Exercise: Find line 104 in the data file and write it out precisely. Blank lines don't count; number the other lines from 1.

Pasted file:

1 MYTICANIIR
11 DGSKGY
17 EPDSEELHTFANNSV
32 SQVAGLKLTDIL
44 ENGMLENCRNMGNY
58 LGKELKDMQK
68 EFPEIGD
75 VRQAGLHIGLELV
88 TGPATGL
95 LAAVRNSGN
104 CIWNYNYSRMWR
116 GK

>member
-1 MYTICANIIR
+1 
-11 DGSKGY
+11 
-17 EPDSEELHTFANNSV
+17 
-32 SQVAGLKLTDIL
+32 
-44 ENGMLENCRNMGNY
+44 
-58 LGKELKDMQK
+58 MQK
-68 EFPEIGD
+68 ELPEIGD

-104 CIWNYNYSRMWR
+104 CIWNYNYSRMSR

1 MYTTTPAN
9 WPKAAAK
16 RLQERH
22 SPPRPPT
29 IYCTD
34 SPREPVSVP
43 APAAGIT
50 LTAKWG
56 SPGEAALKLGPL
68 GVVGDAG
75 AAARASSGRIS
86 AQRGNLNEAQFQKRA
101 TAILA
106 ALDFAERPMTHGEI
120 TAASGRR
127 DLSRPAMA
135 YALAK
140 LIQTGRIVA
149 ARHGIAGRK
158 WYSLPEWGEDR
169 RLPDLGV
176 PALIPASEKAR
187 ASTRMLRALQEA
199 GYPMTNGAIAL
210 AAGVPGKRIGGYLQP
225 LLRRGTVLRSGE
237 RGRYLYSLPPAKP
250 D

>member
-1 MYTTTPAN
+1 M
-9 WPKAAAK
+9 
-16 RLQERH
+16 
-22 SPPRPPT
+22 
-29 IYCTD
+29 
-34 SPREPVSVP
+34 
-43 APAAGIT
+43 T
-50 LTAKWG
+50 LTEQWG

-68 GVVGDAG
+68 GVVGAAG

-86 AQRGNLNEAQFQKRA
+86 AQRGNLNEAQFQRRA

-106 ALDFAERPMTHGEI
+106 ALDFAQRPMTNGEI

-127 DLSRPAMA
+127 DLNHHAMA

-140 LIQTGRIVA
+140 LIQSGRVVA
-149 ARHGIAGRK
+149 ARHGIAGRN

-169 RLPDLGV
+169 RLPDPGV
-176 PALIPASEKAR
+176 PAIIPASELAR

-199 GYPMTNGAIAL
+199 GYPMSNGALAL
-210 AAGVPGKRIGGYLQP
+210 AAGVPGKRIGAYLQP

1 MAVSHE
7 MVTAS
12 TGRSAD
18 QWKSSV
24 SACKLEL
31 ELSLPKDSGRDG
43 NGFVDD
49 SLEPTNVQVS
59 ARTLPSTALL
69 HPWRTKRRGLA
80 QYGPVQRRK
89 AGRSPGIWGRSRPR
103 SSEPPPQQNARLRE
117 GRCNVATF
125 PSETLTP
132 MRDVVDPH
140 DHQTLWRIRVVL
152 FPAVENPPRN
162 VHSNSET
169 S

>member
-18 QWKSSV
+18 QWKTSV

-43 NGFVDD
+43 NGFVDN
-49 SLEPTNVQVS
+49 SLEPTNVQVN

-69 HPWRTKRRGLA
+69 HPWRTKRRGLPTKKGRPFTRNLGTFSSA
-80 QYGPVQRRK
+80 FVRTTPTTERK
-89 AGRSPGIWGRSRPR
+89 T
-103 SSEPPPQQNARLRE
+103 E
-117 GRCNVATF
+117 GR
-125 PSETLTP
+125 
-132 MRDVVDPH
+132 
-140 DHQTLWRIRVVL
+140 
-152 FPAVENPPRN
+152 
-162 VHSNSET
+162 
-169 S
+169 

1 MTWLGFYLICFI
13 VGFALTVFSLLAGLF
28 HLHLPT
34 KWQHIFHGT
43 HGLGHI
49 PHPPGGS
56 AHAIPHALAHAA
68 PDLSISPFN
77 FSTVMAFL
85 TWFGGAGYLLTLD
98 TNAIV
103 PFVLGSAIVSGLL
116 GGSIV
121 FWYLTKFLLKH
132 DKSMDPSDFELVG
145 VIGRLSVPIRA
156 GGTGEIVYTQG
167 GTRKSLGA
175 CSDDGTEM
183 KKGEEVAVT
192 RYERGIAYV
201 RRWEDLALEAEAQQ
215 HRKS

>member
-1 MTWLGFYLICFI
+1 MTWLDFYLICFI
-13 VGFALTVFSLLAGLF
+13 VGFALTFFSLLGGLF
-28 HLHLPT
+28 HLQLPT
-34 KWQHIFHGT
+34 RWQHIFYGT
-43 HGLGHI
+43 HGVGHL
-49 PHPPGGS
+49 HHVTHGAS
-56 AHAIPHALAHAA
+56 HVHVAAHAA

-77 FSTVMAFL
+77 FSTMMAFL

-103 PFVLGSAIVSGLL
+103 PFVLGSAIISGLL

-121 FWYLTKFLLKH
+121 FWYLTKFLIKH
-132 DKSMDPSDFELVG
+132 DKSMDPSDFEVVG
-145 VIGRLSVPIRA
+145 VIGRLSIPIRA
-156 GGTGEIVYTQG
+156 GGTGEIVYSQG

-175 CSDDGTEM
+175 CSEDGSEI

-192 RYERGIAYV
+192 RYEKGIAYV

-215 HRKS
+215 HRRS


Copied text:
69 HPWRTKRRGLA